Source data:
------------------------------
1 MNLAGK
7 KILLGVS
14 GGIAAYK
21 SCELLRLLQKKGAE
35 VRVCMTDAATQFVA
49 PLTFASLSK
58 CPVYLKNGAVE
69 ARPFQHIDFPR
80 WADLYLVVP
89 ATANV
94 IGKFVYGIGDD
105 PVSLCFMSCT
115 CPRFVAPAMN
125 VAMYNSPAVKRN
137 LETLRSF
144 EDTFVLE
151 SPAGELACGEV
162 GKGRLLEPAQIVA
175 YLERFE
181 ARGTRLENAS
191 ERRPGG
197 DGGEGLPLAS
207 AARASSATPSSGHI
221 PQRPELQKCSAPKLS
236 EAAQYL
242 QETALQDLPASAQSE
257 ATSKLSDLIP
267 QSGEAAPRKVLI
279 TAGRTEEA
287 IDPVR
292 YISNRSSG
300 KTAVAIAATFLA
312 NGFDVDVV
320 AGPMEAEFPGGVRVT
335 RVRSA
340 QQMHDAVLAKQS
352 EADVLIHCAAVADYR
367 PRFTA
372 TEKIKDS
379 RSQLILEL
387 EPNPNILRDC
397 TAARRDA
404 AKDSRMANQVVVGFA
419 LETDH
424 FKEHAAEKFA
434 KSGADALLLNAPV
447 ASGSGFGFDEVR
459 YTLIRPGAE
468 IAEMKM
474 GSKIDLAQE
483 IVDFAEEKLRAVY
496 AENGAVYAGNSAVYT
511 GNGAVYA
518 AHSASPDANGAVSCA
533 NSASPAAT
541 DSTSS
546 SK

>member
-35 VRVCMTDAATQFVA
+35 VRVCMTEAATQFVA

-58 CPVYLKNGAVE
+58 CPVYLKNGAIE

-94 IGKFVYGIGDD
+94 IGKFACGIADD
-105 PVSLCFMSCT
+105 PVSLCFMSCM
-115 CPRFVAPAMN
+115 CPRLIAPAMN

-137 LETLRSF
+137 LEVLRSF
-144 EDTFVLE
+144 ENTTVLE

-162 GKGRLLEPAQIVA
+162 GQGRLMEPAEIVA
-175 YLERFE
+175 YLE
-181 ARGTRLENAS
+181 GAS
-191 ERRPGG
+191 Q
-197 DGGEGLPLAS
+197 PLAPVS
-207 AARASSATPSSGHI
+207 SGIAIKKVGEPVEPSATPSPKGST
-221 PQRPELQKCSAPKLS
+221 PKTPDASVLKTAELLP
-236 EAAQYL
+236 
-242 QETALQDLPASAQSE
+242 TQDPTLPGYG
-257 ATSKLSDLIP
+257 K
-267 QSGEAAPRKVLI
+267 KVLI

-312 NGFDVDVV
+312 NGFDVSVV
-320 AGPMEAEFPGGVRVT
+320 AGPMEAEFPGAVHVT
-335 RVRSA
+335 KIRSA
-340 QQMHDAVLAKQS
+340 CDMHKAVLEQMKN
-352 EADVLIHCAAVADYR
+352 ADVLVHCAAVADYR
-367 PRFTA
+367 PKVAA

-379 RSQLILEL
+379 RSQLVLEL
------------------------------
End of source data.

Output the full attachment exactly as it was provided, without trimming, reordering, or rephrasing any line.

1 MNLAGK
7 KILLGVS
14 GGIAAYK
21 SCELLRLLQKKGAE
35 VRVCMTDAATQFVA
49 PLTFASLSK
58 CPVYLKNGAVE
69 ARPFQHIDFPR
80 WADLYLVVP
89 ATANV
94 IGKFVYGIGDD
105 PVSLCFMSCT
115 CPRFVAPAMN
125 VAMYNSPAVKRN
137 LETLRSF
144 EDTFVLE
151 SPAGELACGEV
162 GKGRLLEPAQIVA
175 YLERFE
181 ARGTRLENAS
191 ERRPGG
197 DGGEGLPLAS
207 AARASSATPSSGHI
221 PQRPELQKCSAPKLS
236 EAAQYL
242 QETALQDLPASAQSE
257 ATSKLSDLIP
267 QSGEAAPRKVLI
279 TAGRTEEA
287 IDPVR
292 YISNRSSG
300 KTAVAIAATFLA
312 NGFDVDVV
320 AGPMEAEFPGGVRVT
335 RVRSA
340 QQMHDAVLAKQS
352 EADVLIHCAAVADYR
367 PRFTA
372 TEKIKDS
379 RSQLILEL
387 EPNPNILRDC
397 TAARRDA
404 AKDSRMANQVVVGFA
419 LETDH
424 FKEHAAEKFA
434 KSGADALLLNAPV
447 ASGSGFGFDEVR
459 YTLIRPGAE
468 IAEMKM
474 GSKIDLAQE
483 IVDFAEEKLRAVY
496 AENGAVYAGNSAVYT
511 GNGAVYA
518 AHSASPDANGAVSCA
533 NSASPAAT
541 DSTSS
546 SK

>member
-35 VRVCMTDAATQFVA
+35 VRVCMTEAATQFVA

-58 CPVYLKNGAVE
+58 CPVYLKNGAIE

-94 IGKFVYGIGDD
+94 IGKFACGIADD
-105 PVSLCFMSCT
+105 PVSLCFMSCM
-115 CPRFVAPAMN
+115 CPRLIAPAMN

-137 LETLRSF
+137 LEVLRSF
-144 EDTFVLE
+144 ENTTVLE

-162 GKGRLLEPAQIVA
+162 GQGRLMEPAEIVA
-175 YLERFE
+175 YLE
-181 ARGTRLENAS
+181 GAS
-191 ERRPGG
+191 Q
-197 DGGEGLPLAS
+197 PLAPVS
-207 AARASSATPSSGHI
+207 SGIAIKKVGEPVEPSATPSPKGST
-221 PQRPELQKCSAPKLS
+221 PKTPDASVLKTAELLP
-236 EAAQYL
+236 
-242 QETALQDLPASAQSE
+242 TQDPTLPGYG
-257 ATSKLSDLIP
+257 K
-267 QSGEAAPRKVLI
+267 KVLI

-312 NGFDVDVV
+312 NGFDVSVV
-320 AGPMEAEFPGGVRVT
+320 AGPMEAEFPGAVHVT
-335 RVRSA
+335 KIRSA
-340 QQMHDAVLAKQS
+340 CDMHKAVLEQMKN
-352 EADVLIHCAAVADYR
+352 ADVLVHCAAVADYR
-367 PRFTA
+367 PKVAA

-379 RSQLILEL
+379 RSQLVLEL